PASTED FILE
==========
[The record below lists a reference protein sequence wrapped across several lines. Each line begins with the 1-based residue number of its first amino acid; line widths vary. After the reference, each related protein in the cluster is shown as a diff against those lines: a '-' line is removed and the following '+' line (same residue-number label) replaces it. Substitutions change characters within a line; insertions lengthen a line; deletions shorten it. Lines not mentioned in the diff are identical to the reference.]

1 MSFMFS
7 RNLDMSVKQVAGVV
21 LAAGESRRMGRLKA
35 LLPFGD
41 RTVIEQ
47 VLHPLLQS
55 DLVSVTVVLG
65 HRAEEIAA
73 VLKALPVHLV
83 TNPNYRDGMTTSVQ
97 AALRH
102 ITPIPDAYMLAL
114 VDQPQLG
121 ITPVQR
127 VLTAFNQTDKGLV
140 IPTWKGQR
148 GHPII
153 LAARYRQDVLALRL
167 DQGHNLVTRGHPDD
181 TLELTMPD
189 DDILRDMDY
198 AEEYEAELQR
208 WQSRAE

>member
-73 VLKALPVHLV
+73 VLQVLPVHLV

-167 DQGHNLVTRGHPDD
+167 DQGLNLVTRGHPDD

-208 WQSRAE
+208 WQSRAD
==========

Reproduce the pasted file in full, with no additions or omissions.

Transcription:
[The record below lists a reference protein sequence wrapped across several lines. Each line begins with the 1-based residue number of its first amino acid; line widths vary. After the reference, each related protein in the cluster is shown as a diff against those lines: a '-' line is removed and the following '+' line (same residue-number label) replaces it. Substitutions change characters within a line; insertions lengthen a line; deletions shorten it. Lines not mentioned in the diff are identical to the reference.]

1 MSFMFS
7 RNLDMSVKQVAGVV
21 LAAGESRRMGRLKA
35 LLPFGD
41 RTVIEQ
47 VLHPLLQS
55 DLVSVTVVLG
65 HRAEEIAA
73 VLKALPVHLV
83 TNPNYRDGMTTSVQ
97 AALRH
102 ITPIPDAYMLAL
114 VDQPQLG
121 ITPVQR
127 VLTAFNQTDKGLV
140 IPTWKGQR
148 GHPII
153 LAARYRQDVLALRL
167 DQGHNLVTRGHPDD
181 TLELTMPD
189 DDILRDMDY
198 AEEYEAELQR
208 WQSRAE

>member
-73 VLKALPVHLV
+73 VLQVLPVHLV

-167 DQGHNLVTRGHPDD
+167 DQGLNLVTRGHPDD

-208 WQSRAE
+208 WQSRAD